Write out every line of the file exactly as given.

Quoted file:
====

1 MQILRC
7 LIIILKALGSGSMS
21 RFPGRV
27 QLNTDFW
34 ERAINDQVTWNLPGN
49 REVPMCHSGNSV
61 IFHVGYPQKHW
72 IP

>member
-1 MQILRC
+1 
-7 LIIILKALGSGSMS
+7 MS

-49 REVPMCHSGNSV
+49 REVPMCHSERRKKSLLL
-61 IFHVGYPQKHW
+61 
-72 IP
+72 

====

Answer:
1 MQILRC
7 LIIILKALGSGSMS
21 RFPGRV
27 QLNTDFW
34 ERAINDQVTWNLPGN
49 REVPMCHSGNSV
61 IFHVGYPQKHW
72 IP

>member
-1 MQILRC
+1 
-7 LIIILKALGSGSMS
+7 MS

-49 REVPMCHSGNSV
+49 REVPMCHSERRKKSLLL
-61 IFHVGYPQKHW
+61 
-72 IP
+72 